When exclusive breastfeeding causes lifelong disabilities from insufficient intake. Honoring a child’s 6th birthday today. It doesn’t get easier.
6 years ago, a healthy, bouncing baby boy was born. His mommy had a normal vaginal delivery and he immediately latched and began breastfeeding. His first 24 hours of life were uneventful and his mommy and daddy were over the moon during this blissful time. Neither of them knew they would be victims of breastfeeding starvation which would result in life long disabilities for the baby boy, and a heroic campaign of epic proportions by his mother to inform the public of the unforeseen and dangerous consequences of insufficient intake while striving for exclusive breastfeeding.
This blog is written from reflections in my heart and my clinical view point as a NICU nurse, infant feeding expert and IBCLC. This is NOT about what infant feeding method is best for a baby; it is about celebrating this little boy on his sixth birthday, and to honor him I want to talk about how to prevent other babies and their families from the horrors of accidental infant starvation.
Every year in the US, approximately 60,000 newborns are readmitted back to the hospital for unforeseen complications from exclusive breastfeeding and insufficient intake. These babies may arrive to the PICU/NICU lethargic, severely jaundiced, hypoglycemic (low blood sugar), severely dehydrated, or with seizures. All of these symptoms have devastating effects on the developing brain; most of them are irreversible.
The lactation community will say this happens due to a lack of breastfeeding support. I am here to tell you – underfed babies are due to lack of sufficient intake of milk at the breast and mothers are not counseled on appropriate supplemental feedings as an intervention to protect their baby’s brains. Yet the existence of this very real and common phenomenon continues to be denied in the breastfeeding literature, which uses language like “perceived insufficient breast milk,” when babies are hospitalized for it every single day.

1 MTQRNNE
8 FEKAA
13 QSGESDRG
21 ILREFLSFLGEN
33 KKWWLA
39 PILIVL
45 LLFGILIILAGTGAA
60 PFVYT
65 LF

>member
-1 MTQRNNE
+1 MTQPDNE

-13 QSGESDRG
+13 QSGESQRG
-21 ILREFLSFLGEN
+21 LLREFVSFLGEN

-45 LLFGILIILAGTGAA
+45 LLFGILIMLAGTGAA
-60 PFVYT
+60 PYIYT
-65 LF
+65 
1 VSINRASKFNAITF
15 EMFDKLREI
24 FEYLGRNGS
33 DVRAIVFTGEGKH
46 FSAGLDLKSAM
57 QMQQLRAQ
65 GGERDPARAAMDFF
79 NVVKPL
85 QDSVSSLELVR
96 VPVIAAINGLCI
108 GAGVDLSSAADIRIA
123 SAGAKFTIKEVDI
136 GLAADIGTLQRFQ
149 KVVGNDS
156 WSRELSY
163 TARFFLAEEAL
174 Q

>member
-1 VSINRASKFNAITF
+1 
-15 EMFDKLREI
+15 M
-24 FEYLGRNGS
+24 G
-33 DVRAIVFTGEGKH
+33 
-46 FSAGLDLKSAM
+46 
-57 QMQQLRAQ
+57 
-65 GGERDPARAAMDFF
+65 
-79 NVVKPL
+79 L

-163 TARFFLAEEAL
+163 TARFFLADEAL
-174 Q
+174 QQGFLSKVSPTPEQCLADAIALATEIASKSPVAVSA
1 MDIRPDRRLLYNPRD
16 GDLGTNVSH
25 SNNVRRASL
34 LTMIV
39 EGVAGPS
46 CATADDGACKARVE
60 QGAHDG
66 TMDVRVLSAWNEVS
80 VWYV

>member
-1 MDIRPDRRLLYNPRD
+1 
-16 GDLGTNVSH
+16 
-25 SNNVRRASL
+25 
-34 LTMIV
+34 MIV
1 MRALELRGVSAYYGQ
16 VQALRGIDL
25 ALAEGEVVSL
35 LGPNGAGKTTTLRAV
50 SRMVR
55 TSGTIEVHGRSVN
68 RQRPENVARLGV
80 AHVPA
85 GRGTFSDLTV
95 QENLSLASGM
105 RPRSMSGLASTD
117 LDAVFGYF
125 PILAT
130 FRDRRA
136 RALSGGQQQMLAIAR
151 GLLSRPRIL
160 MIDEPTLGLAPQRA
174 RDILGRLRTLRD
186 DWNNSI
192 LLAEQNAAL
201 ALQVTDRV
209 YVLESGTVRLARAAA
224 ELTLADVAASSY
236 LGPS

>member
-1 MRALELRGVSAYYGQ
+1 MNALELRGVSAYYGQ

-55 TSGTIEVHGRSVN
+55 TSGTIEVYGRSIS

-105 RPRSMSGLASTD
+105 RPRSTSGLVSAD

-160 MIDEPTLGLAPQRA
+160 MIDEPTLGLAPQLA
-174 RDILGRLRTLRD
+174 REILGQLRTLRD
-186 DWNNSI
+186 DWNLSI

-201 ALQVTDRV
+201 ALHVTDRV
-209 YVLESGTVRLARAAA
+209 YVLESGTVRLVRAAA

Pre-lacteal feedings are usual and customary all over the world.
If you observe non-Western cultures all around the world, babies are given pre-lacteal feeds or milk through wet nurses when mother’s milk is not enough in the first days of life because instinctively, we as a species protected our babies from starvation. The modern-day evidence that milk insufficiency exists, especially in the first days, is that countries all over the world without access to formula have independently evolved to supplement their newborns with pre-lacteal feeds, like sugar water, before lactogenesis II. The poorest countries in the world that have relied solely on breastfeeding, including Bangladesh, which has a 90% breastfeeding rate, provides pre-lacteal feeds to 90% of its babies. How can that be if supplementation destroys breastfeeding? Because it doesn’t.
How do we change this re-admission statistic? Easy. Inform all mothers that 22 percent will have insufficient milk supply in the early days of breast feeding and about 5 percent will never produce enough milk for their babies. The only babies who are protected are the ones who got lucky because their mothers produced enough colostrum to completely nourish them. The accidental starvation of a newborn child is a tragedy by any definition. The life-long disabilities are unacceptable and completely preventable.
For more information please click on the links I have provided for you below. Parents-please be informed and protect your babies.
Happy Birthday Sweet Boy!